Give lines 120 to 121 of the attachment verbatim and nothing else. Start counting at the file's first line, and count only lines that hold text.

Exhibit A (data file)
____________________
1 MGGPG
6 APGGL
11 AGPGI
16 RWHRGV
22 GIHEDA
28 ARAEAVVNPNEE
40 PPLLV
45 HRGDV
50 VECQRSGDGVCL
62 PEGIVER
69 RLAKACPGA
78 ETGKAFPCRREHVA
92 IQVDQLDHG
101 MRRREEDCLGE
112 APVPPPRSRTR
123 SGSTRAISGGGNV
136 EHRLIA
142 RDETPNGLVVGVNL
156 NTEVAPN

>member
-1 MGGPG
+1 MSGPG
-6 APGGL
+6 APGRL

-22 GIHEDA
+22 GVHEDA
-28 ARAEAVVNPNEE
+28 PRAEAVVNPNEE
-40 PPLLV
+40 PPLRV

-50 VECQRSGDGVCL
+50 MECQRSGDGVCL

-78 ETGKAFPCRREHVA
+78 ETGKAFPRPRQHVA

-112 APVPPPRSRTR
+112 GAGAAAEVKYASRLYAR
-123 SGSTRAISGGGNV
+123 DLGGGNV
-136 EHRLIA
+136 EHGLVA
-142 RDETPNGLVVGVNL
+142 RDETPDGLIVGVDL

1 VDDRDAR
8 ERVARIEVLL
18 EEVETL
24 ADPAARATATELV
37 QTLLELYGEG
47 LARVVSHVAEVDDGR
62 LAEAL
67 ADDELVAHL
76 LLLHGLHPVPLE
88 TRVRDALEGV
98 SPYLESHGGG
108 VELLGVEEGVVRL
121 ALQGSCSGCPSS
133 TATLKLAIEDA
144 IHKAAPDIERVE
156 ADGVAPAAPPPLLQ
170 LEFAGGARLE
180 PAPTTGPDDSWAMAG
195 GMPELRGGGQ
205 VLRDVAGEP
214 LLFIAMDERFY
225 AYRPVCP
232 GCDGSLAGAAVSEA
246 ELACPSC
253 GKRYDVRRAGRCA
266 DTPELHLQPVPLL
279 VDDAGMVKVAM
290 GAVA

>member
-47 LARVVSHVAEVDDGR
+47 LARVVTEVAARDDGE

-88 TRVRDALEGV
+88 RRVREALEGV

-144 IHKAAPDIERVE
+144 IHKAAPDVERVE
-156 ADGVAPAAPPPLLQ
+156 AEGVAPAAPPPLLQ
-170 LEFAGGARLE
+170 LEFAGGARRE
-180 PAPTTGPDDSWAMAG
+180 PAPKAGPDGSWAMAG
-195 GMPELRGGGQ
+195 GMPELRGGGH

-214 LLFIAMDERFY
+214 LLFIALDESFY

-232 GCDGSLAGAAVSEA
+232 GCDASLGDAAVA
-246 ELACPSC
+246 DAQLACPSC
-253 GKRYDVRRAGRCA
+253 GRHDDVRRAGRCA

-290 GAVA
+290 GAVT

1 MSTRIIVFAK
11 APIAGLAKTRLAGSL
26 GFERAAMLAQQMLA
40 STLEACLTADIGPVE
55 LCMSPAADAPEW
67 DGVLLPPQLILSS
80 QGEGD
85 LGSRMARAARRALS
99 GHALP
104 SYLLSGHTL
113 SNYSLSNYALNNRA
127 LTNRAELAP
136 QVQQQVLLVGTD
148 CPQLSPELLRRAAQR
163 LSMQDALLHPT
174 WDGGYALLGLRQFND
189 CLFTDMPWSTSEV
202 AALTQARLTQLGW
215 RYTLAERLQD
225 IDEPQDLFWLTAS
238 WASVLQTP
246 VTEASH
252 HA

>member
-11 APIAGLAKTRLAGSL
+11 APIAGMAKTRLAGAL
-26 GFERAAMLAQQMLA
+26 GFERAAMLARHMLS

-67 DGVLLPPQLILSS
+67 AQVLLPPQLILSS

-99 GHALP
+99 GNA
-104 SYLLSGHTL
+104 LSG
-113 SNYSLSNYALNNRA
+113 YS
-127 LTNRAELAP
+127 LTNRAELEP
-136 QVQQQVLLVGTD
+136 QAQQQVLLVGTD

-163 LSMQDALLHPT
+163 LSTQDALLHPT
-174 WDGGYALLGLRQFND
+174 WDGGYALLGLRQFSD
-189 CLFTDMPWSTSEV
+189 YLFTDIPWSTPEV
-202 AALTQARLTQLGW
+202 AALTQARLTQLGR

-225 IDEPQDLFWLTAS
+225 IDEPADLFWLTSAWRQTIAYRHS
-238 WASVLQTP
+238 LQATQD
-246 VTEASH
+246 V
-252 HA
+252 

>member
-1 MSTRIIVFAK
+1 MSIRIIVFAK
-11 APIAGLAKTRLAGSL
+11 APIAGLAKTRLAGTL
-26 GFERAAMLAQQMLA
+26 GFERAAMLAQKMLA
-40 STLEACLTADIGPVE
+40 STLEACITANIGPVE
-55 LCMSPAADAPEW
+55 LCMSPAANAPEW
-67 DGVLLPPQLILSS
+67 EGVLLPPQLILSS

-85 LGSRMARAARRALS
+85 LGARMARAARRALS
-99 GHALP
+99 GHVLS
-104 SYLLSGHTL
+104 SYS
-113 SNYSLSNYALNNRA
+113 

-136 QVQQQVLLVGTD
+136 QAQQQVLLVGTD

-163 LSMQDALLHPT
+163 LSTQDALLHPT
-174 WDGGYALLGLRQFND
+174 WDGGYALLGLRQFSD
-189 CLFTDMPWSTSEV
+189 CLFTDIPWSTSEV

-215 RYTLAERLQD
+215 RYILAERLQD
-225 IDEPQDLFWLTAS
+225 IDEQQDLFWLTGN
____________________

-11 APIAGLAKTRLAGSL
+11 APIAGMAKTRLAGAL